Garret Williams – LHP Giants (25)
Williams is another decent prospect on this list. He climbed as high as number nine on the Giants list before a dreadful season at AA last season completely knocked him off the list. In his first taste at the level last season he had a 6.06 ERA, got hit around the yard and walked too many. This season was much better. In 110.0 innings he lowered his ERA to 3.60. His 3.99 FIP and 3.93 xFIP were both over a run lower than last year. He improved his strikeout rate (from 17.9% to 22.2%), and cut his walk rate (15.0% to 12.6%). While neither are highly impressive numbers it is good to see progress. Williams is a three pitch pitcher with a fastball, curve and slider. His curve is his best pitch, getting a future grade of 70 from Fangraphs. He uses that pitch to get ground balls. He has never had a season in which his ground ball rate dropped below 50%. His 55.7% groundball rate this season ranked second in AA among pitchers who threw at least 100 innings. Williams might be better suited out of the bullpen even with the new rules. He has enough of a repertoire that he can get both lefties and righties out.
The Elvis Luciano types
There are players who are really young, and are still in the low minors. They have plenty of upside, but aren’t ready for the MLB just yet. The hope is that you could manipulate their innings enough, to keep them on the big league roster all season.
Luis Oviedo – RHP Cleveland (20) (A, 87.0)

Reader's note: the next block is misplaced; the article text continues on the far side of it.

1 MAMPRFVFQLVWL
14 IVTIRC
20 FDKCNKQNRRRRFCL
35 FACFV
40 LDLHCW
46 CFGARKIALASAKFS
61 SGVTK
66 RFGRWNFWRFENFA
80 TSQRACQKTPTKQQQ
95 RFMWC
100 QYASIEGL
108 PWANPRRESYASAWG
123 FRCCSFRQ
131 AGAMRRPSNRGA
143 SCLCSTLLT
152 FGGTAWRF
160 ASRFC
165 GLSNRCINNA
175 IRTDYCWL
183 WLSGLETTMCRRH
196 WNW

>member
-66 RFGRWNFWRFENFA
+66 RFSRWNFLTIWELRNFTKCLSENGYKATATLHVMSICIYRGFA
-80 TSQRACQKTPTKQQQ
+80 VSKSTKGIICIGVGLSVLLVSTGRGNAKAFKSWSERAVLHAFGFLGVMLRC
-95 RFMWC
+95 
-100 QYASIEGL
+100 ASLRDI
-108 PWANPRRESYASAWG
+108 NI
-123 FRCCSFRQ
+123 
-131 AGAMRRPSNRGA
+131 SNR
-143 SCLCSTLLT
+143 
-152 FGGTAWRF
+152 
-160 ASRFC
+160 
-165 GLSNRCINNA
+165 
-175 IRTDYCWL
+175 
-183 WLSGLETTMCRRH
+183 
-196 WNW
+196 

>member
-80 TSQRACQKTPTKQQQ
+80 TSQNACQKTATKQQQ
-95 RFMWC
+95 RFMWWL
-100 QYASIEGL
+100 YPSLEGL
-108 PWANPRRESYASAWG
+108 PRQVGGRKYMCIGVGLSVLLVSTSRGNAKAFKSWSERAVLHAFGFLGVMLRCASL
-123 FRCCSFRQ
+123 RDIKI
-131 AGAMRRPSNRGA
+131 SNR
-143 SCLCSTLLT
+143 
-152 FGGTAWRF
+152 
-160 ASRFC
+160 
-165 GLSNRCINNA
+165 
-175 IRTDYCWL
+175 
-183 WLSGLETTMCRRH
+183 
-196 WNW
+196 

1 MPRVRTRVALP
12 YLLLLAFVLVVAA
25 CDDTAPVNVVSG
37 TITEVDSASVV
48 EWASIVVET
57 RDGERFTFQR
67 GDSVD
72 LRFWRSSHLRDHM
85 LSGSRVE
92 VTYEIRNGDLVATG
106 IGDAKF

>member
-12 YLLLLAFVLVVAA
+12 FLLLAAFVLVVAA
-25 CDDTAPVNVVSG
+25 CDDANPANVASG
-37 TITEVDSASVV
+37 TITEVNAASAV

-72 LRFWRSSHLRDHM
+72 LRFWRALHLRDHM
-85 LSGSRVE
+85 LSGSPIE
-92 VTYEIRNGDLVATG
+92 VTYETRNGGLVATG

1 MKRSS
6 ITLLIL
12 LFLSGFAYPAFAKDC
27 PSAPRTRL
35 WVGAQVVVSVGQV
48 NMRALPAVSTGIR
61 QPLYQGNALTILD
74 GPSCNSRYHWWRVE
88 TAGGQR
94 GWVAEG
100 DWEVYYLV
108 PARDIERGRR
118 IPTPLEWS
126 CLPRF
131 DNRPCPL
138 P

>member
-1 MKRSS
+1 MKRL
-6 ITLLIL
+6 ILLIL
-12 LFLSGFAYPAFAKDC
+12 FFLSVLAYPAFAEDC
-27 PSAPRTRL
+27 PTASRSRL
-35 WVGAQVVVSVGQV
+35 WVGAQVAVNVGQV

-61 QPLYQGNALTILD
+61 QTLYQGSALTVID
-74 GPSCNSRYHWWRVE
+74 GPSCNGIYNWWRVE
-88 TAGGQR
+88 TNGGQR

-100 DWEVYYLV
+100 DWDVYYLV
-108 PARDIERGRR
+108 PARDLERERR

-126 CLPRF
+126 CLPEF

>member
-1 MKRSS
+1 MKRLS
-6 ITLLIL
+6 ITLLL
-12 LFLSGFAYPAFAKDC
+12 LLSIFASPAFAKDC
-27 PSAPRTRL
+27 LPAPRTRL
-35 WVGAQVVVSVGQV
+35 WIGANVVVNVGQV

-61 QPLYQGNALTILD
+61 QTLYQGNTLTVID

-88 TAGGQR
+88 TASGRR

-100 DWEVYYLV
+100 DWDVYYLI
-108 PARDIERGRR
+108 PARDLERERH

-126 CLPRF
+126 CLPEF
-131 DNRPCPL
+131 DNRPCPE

On the surface a 20 year old who pitched to a 5.38/4.41/4.46 ERA/FIP/xFIP line in A ball is rather unappealing. Remember though that Luciano in 2018 had a 4.66/4.31/4.44 line in rookie ball. So while results matter to an extent, pitchers can hold their own if their stuff is good enough. Oviedo has good stuff. His fastball touches 97, and Fangraphs rates his curve ball as a 50 pitch right now and gives his change-up an upside of a 55 pitch. Oviedo is a prospect that Mark Shapario and Ross Atkins should be at least somewhat familiar with. They were still with Cleveland when Oviedo was signed back in 2015. He is the 8th rated prospect in the Cleveland system and his ceiling makes him a very enticing option.
Sterling Sharp – RHP Nationals (24) (AA 49.2)
At 24 years old Sharp isn’t a true Luciano type pick. I put him in this section because of his upside and the success he had in AA this past season. He was only ranked as the 14th prospect in Washington’s system but that should rise this season. Sharp had a 3.99 ERA but an impressive 2.59 FIP and 2.84 xFIP. The difference between Sharp’s ERA and FIP can be attested to an extremely high .362 BABIP. Sterling is a ground ball specialist. He had a 63.3% ground ball rate, which was eighth among Double-A pitchers who threw at least 40 innings. That high BABIP can likely be from a lot of those ground balls find holes and playing in front minor league defenders. Sharp keeps the ball in the yard which is critical in this juiced ball era. Getting a chance to have major league defenders behind him could really help him as well.
The Top 5
Here is how I would rank as the top players for the Blue Jays, based on likelihood success in the majors and upside. With five players on the list it is guaranteed at least one will be there for the Blue Jays.
- Zack Brown
- Brandon Bailey
- Jordan Sheffield
- Sterling Sharp
- Daruis Valdez